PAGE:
Silent Hill (2006)
Main Menu Audio & Animation
Interviews-Cast & Crew
|Year Of Production||2006|
|RSDL / Flipper||RSDL (88:24)||Cast & Crew|
|Start Up||Ads Then Menu|
|Region Coding||4||Directed By||Christophe Gans|
Universal Pictures Home Video
Deborah Kara Unger
|Pan & Scan/Full Frame||None||
English Dolby Digital 5.1 (448Kb/s)
English Dolby Digital 2.0 (224Kb/s)
|Widescreen Aspect Ratio||1.75:1|
|Video Format||576i (PAL)|
|Original Aspect Ratio||2.35:1||Miscellaneous|
|Annoying Product Placement||No|
|Action In or After Credits||Yes|
When Rose and Christopher Da Silva's (Radha Mitchell and Sean Bean) adopted daughter Sharon (Jodelle Ferland) starts regularly sleepwalking and waking up from distressing nightmares screaming "Silent Hill", the pair investigate. They find that a ghost town named Silent Hill exists near the orphanage they had adopted Sharon from as a baby. The town had been abandoned some thirty years earlier when a coal mine below the town had caught fire as the resulting fumes rendered the town uninhabitable. Many residents had perished when the fire first erupted.
Rose takes Sharon to Silent Hill, against Christopher's wishes, in an effort to discover what is tormenting the girl. En-route she is pursued by a motorcycle-riding police deputy (Laurie Holden) and the pair of vehicles suffer independent accidents when they see a ghostly figure bearing an uncanny resemblance to Sharon crossing the road. When Rose regains consciousness following the accident she finds herself on the outskirts of Silent Hill, but Sharon has gone missing. Rose teams up with her pursuer to find Sharon only for the pair to find that their accidents have taken them to a limbo-like plane of existence inhabited by a wide variety of grotesque creatures and cult-worshipping puritan townsfolk. The pair will have to unravel the secrets of the town in order to save Sharon and themselves.
Meanwhile, Christopher travels to Silent Hill, albeit in the real world, to investigate the disappearance of his wife and daughter.
Brotherhood of the Wolf director Christopher Gans spent five years convincing Konami to sell the rights to bring this popular game franchise to the silver screen. Having seen many rival video game franchises brought to ridicule by woeful adaptations, Konami were reluctantly convinced after Gans produced a self-financed demo reel for the film. Given the quality of the finished film, I only wish more video game companies approached film adaptations with such scepticism. This is one of only a handful of video games that has turned into a decent film. Having Pulp Fiction author Roger Avary writing can't have hurt either.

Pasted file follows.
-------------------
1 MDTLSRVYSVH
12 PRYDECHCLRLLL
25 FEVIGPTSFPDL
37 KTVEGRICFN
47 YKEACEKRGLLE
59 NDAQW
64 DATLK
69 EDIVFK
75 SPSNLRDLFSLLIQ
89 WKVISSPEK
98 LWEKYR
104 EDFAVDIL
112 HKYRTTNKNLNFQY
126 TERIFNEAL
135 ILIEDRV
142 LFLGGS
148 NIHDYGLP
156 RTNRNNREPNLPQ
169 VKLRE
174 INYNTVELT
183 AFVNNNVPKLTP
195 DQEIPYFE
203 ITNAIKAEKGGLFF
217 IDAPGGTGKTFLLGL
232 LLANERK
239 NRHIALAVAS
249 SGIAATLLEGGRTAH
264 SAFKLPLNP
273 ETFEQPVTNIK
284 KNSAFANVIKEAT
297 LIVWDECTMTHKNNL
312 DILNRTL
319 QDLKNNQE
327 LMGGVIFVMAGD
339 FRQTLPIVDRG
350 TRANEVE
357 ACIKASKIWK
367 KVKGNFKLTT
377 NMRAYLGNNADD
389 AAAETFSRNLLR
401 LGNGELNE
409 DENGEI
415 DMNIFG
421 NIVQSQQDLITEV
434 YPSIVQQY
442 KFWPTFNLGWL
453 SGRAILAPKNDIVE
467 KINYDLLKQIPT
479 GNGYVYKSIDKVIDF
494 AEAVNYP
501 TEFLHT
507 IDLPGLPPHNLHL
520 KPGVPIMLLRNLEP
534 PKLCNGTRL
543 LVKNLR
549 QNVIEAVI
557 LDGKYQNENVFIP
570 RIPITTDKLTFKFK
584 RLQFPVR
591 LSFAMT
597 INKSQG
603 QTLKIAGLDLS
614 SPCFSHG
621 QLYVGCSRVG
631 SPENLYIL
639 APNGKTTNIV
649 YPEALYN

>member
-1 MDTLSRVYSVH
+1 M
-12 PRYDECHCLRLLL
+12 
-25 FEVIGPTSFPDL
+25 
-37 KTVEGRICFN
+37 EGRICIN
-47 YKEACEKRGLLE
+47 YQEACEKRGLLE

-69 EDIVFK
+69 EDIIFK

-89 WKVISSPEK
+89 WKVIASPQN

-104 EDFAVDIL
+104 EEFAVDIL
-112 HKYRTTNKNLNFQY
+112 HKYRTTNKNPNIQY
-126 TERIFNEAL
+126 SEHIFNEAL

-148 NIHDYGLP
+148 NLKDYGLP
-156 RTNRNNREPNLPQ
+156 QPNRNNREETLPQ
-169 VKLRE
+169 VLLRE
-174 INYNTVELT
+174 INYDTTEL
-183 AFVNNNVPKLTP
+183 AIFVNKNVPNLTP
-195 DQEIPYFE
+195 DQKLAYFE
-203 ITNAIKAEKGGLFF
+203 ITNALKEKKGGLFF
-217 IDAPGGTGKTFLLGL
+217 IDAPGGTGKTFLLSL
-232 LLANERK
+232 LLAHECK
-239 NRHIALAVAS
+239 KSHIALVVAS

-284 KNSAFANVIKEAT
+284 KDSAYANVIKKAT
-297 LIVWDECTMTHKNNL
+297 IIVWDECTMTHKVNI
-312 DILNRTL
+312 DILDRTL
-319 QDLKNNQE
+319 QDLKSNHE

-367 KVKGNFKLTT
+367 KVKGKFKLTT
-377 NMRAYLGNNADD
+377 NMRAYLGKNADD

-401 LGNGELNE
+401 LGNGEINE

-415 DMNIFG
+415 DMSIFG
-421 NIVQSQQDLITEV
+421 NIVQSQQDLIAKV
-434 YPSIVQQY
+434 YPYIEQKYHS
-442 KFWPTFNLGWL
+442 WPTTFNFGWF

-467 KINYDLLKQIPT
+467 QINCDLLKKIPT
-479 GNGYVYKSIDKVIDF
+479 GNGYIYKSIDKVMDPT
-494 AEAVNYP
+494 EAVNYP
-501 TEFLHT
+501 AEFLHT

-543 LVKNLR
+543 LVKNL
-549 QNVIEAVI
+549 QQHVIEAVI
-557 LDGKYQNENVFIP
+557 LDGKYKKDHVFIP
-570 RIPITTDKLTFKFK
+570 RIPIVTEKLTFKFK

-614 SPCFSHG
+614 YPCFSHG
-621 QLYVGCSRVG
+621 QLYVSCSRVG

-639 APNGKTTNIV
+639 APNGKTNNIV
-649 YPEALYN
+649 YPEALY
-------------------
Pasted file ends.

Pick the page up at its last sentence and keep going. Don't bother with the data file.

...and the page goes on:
Silent Hill is a macabre visual masterpiece. The grim sets and grotesque creatures are almost enough on their own to make the film worth a look. Furthermore, the production design captures the spirit of the games perfectly. This visual feast helps make the movie genuinely psychologically scary.
The dialogue is rather clunky and the acting is a bit of a mixed bag, but the artistic direction, production design and engrossing story do an excellent job of masking these shortfalls. Alas, they cannot hide the awkward nature of the Sean Bean storyline, which seems drawn out for no reason other than to give Bean more screen time, and the slightly overlong runtime.
The film loosely follows the plot of the first Silent Hill game and has elements of the other games spread throughout. There is certainly enough respect given to satisfy all but the grumbliest of fans of the games.
Silent Hill may find itself buried among the glut of soulless slashers that have found their way to multiplexes of late, but it deserves greater recognition. Silent Hill is highly recommended to anyone looking be creeped out and have their pants scared off.